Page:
WHO to launch prequalification programme for biosimilars Posted 12/05/2017

The World Health Organization (WHO) announced on 4 May 2017 that it would launch a pilot project for prequalifying biosimilars. This move says the organization, is a ‘step towards making some of the most expensive treatments for cancer more widely available in low- and middle-income countries’.

The WHO prequalification of medicines is a service provided by the organization to assess the quality, safety and efficacy of medicinal products. It was launched in 2001, in partnership with UNAIDS, UNICEF and the UN Population Fund, with support from the World Bank [1]. Originally, the focus was on medicines for treating HIV/AIDS, tuberculosis and malaria. In 2006, this was extended to cover medicines and products for reproductive health and again in 2008, to cover prequalification of zinc, for managing acute diarrhoea in children. At the end of 2012, the WHO List of Prequalified Medicinal Products contained 316 medicines for priority diseases.

WHO states that it will invite manufacturers to submit applications in September 2017 for prequalification of biosimilars of rituximab (used principally to treat non-Hodgkin’s lymphoma and chronic lymphocytic leukaemia) and trastuzumab (used to treat breast cancer).

The European Medicines Agency’s (EMA) Committee for Medicinal Products for Human Use (CHMP) recommended approval of Sandoz’s rituximab biosimilars (Rixathon and Riximyo) in April 2017. EMA has not yet approved a trastuzumab biosimilar. However, Amgen, Biocon/Mylan, Celltrion and Samsung Bioepis/Merck have all submitted applications for their trastuzumab biosimilars to EMA [2].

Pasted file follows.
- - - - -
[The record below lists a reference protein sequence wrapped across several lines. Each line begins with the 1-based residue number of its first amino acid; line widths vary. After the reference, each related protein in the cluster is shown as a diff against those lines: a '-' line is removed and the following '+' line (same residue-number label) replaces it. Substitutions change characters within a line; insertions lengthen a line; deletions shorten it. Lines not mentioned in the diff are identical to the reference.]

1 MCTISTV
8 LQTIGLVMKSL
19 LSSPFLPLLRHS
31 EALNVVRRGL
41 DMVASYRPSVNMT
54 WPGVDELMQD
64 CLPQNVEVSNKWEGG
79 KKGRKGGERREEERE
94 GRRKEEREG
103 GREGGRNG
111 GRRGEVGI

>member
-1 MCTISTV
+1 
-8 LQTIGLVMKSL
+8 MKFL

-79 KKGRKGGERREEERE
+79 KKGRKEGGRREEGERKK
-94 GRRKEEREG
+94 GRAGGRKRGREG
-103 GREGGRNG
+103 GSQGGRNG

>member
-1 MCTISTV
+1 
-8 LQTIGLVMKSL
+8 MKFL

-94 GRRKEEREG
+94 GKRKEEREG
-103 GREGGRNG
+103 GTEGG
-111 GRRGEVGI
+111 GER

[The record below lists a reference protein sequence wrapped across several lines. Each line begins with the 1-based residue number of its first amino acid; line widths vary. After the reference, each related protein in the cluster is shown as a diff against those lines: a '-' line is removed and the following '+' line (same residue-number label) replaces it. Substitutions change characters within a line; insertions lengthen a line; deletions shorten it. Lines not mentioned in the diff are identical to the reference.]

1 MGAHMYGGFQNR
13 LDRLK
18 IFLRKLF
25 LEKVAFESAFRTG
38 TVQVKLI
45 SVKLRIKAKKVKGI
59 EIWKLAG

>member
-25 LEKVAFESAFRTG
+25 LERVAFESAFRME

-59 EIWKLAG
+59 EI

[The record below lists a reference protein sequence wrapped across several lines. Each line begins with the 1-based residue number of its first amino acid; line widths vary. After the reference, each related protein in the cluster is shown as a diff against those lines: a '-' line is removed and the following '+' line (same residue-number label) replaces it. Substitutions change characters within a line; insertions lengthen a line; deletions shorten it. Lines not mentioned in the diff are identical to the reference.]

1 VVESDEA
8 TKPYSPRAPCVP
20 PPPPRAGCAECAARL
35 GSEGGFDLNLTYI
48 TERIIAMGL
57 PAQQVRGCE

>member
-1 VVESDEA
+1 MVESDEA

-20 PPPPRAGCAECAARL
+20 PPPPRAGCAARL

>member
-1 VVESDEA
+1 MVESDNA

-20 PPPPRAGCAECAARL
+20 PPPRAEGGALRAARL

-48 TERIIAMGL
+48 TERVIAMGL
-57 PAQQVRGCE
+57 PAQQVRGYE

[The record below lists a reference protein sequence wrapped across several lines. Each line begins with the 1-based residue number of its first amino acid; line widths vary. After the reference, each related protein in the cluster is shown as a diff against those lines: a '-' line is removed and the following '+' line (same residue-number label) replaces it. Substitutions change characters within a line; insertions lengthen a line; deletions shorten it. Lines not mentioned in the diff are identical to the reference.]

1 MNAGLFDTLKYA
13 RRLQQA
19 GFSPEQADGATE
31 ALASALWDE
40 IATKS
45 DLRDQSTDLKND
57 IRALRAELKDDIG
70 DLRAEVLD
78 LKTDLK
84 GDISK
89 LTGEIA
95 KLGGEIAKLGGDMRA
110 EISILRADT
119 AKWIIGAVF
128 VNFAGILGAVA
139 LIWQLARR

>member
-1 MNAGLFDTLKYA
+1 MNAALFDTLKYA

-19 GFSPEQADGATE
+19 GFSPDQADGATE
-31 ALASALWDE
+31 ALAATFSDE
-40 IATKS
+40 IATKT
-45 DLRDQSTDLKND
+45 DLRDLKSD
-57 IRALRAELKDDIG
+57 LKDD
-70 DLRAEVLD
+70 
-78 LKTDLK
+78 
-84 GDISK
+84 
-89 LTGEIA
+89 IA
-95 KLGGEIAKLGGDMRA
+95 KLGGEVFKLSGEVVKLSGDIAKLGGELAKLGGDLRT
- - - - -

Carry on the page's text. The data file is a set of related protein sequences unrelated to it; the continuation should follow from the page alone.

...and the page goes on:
‘Innovator biotherapeutic products are often too expensive for many countries, so biosimilars are a good opportunity to expand access and support countries to regulate and use these medicines’, said Dr Marie-Paule Kieny, WHO Assistant Director General for Health Systems and Innovation.

WHO also announced that it would be reviewing its 2009 Guidelines on the evaluation of similar biotherapeutic products, ‘to ensure that WHO’s guidance to national regulatory authorities reflects recent evidence and experience’.

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References
1. GaBI Online - Generics and Biosimilars Initiative. WHO prequalification programme for medicines [www.gabionline.net]. Mol, Belgium: Pro Pharma Communications International; [cited 2017 May 12]. Available from: www.gabionline.net/Policies-Legislation/WHO-prequalification-programme-for-medicines
2. GaBI Online - Generics and Biosimilars Initiative. Biosimilars approved in Europe [www.gabionline.net]. Mol, Belgium: Pro Pharma Communications International; [cited 2017 May 12]. Available from: www.gabionline.net/Biosimilars/General/Biosimilars-approved-in-Europe

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Source: WHO

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